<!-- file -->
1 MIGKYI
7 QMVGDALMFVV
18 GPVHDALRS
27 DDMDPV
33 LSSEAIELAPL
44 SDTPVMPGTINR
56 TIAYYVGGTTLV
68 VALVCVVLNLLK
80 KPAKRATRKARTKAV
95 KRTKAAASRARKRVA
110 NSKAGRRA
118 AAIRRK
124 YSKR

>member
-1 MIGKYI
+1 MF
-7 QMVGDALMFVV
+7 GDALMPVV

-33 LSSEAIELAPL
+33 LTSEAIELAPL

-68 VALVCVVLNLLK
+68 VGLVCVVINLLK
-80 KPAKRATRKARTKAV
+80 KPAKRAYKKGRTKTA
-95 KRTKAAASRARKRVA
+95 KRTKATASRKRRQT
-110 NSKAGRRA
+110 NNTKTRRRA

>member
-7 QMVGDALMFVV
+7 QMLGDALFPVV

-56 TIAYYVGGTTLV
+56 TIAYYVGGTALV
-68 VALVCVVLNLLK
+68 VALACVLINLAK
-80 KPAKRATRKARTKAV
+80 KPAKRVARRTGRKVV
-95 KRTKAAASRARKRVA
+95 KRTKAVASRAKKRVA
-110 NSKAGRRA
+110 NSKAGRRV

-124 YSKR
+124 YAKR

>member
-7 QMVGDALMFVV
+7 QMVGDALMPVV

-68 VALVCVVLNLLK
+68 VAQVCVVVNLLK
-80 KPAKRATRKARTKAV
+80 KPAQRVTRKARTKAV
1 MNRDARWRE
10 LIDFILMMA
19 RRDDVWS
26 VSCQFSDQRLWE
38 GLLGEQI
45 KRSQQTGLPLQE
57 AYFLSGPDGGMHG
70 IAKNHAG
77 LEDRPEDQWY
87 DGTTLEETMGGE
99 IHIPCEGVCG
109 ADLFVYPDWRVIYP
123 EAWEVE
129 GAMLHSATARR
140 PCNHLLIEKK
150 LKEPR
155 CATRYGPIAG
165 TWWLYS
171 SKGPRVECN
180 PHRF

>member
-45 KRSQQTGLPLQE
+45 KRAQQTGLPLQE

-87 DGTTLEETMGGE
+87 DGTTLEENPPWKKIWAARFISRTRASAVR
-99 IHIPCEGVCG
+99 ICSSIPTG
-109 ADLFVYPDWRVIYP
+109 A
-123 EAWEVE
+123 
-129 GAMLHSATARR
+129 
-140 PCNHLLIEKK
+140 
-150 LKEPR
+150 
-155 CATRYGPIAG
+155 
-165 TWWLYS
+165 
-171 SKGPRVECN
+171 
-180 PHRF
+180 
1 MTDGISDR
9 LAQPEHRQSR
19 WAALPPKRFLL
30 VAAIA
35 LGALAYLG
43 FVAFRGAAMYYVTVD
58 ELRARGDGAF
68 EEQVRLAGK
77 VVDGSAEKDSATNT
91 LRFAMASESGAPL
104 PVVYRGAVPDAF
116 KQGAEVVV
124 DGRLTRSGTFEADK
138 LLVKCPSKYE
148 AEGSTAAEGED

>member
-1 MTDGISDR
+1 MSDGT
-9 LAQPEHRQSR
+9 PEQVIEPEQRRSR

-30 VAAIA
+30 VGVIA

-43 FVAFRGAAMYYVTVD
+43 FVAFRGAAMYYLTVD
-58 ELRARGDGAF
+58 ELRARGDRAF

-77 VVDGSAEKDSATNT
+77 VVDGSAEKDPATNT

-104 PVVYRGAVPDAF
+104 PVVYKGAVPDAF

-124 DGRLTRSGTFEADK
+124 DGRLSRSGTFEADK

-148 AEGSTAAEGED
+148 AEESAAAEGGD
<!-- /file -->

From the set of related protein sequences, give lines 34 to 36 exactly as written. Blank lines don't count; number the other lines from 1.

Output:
-68 VALVCVVLNLLK
+68 VALACVLINLAK
-80 KPAKRATRKARTKAV